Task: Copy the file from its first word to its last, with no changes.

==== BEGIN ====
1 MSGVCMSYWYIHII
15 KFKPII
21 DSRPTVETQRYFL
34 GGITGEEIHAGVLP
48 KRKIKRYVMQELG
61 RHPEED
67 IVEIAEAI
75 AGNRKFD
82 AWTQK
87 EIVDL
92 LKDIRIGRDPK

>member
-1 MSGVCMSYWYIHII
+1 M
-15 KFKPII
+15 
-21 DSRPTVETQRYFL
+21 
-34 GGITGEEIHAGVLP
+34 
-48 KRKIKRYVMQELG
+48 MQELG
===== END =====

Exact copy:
1 MSGVCMSYWYIHII
15 KFKPII
21 DSRPTVETQRYFL
34 GGITGEEIHAGVLP
48 KRKIKRYVMQELG
61 RHPEED
67 IVEIAEAI
75 AGNRKFD
82 AWTQK
87 EIVDL
92 LKDIRIGRDPK

>member
-1 MSGVCMSYWYIHII
+1 M
-15 KFKPII
+15 
-21 DSRPTVETQRYFL
+21 
-34 GGITGEEIHAGVLP
+34 
-48 KRKIKRYVMQELG
+48 MQELG